Stories from the frontline: Anesthesia for Nurses students reflect on working in COVID ICUs during the pandemic

Jessie Bradley
June 24, 2021

While gaining the critical care experience they needed to apply for the MUSC Anesthesia for Nurses program, students like Jesse Greene and Matthew Bauer, made the bold decision to volunteer in the COVID ICU in 2020. Greene and Bauer shared what their experiences were like and how it impacted their lives, careers, and educational goals.

Meet Matthew Bauer, SRNA, Class of 2024

Matthew Bauer

Why did you choose to volunteer in a COVID unit?

I volunteered to work in MUSC’s COVID ICU back in March or April of 2020 when we first started to separate COVID-19 patients. It was a unique opportunity for us as clinicians and as academics to spearhead treatment in a pandemic. Filling in the gaps, challenging traditional practices, trialing medicines and modalities, being forced to process outside of the box - all of this with a goal of serving our community in desperate need.

What was that experience like and in what ways might it have been similar or different from what the public may have seen on the news?

During a pandemic, working in intensive care highlighted how differently we see the world as clinicians compared to those outside of health care. Being faced with mortality will always be a fundamental part of our job. Still, the brevity and rapid deterioration in our COVID population left us disarmed and perplexed in the early months of the pandemic. We poured over clinical data from respected medical publications, challenged acute respiratory distress syndrome (ARDS) practices, and clinically trialed every drug and modality in our repertoire. Despite that, it felt like our efforts were not turning the tide.

It was such a unique scenario to spend 12 hours in full PPE, treating patients, some of whom did not survive, to go home, change, and eat in your garage while your family had dinner in a separate room, fearing the risk of exposure. Normalcy couldn’t have been further away. It was isolation in its truest form.

How did the experience affect your mental and physical health, and do you foresee any long-term impacts?

This pandemic allowed me to grow, it forced introspection. I looked at my own mortality, my place in society. Do I want to use health care as a consistent, earnest profession, or do I want to leave a legacy?

I’m an academic at heart and watching clinical information be misconstrued or manipulated in the media was particularly challenging. It felt as though expert research was being discarded as if it were mere opinion. I struggled with this aspect more than anything.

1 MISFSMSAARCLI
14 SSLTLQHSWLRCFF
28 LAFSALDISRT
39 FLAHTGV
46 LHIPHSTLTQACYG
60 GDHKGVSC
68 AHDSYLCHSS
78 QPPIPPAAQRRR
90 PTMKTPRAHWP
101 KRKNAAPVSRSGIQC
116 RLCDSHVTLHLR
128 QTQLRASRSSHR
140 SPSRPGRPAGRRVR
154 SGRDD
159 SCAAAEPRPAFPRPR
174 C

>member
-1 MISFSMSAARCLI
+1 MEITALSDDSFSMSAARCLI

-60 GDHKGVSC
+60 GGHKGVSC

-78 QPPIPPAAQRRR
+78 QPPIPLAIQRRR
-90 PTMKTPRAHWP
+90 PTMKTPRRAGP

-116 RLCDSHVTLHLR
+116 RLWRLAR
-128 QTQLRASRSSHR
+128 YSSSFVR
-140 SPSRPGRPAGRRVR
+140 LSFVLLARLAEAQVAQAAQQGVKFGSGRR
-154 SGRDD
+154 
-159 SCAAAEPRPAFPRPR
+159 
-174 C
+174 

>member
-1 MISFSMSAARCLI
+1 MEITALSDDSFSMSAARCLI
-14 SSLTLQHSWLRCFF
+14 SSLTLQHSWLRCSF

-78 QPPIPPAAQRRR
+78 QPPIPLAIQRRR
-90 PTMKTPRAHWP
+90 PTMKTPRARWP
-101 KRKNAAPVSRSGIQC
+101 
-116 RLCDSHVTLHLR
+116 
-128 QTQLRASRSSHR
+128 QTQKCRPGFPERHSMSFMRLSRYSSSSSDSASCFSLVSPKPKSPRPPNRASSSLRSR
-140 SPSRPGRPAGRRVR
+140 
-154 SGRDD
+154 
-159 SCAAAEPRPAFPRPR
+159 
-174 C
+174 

Meet Jesse Greene, SRNA, Class of 2024

Jesse Green

Why did you choose to work in a COVID ICU?

In a small rural hospital, the responsibilities of a registered nurse (RN) are often expanded, and expectations of those responsibilities rise in the event of a crisis. I chose to work at this facility right out of nursing school as it gave me immediate ICU experience. The goal was to speed up being accepted in certified registered nurse anesthetist (CRNA) school. After the first year and a half, COVID hit, and I was determined not to abandon my colleagues or the comorbid patient population.

What was that experience like and in what ways might it have been similar or different from what the public may have seen on the news?

The public just doesn’t understand the severity of the illness and how quickly things can take a turn for the worst in a matter of seconds. If the public could watch a patient (who previously lived a normal life) literally gasp for air and suffocate on a ventilator, there would be a new respect for trying to keep each other safe with proper hygiene practices.

Do you have any memorable patient stories from your time there?

The biggest heartbreak involves a very young patient with a new baby and spouse at home. The patient fought for their life for weeks and ultimately ended in a very sad humble withdrawal of care. As more complications occurred, more tubes were inserted, and the patient’s demise progressed. I have watched friends die and I have watched patients’ fears become realities as they take their last breath before being placed on a ventilator that will ultimately never offer any hope.

Has working in this environment changed any of your career goals?

It has only strengthened my goal of becoming a CRNA, as I wish to become more focused on one patient at a time as I provide more advanced skills and impact my patient in a deeper way.